Certainly the different degrees of madness in "Hamlet" also contain varying and corresponding levels of insight.
Ophelia, the most clearly and completely insane of the dramatis personae, has a terrible understanding of the secrets and ultimate fates of the other characters; she can sum up their peril easily, with a single flower given them!
Our Prince of Denmark, however, has far more fickle bouts of insanity; he is "but mad north, northwest." His monologues show us that he is more than commonly insightful; he struggles alongside a select paramount of humanity with his questions of life and death and purpose and meaning. Half-sane, however, he remains grounded by confusion, remorse, conscience, and as a result, flounders in indecision. He can never achieve such complete abandon as Ophelia's madness allows; he can never drown in it, as she dis, figuratively and literally.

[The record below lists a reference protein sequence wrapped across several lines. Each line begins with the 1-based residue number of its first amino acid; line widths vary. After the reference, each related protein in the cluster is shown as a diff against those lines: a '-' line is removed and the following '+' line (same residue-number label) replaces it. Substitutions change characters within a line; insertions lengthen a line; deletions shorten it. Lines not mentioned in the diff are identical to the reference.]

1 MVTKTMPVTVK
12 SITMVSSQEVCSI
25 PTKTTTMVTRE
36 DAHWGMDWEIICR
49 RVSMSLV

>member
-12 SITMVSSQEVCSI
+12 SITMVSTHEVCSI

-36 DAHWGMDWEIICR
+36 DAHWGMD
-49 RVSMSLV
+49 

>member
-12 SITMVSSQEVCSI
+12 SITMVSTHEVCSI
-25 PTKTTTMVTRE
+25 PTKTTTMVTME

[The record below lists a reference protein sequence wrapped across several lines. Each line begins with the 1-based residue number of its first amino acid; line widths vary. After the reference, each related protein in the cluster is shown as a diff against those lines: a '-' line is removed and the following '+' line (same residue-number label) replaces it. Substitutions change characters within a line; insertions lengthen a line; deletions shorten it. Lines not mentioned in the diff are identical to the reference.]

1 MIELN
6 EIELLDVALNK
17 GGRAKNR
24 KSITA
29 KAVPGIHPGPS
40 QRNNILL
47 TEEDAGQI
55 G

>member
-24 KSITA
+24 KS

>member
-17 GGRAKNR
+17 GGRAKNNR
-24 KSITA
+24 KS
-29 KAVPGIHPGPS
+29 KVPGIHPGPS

In "Hamlet," madness affords a certain clarity; becomes like a second sanity--often sees a lot more than the conventional-sanity of the other characters. Consider the sheer ridiculousness of Polonius's "sage advice;" think of ordinary Osric, obtuse and comic. Their sanity is like a madness, blind to all the things which really matter, such as their ultimate fate in the play! Those mad, characters, however, can catch a glimpse of their significance, perhaps even foresee the fates of others.
I've been warned against making "Hamlet" into a play about the duality of madness--any thoughts?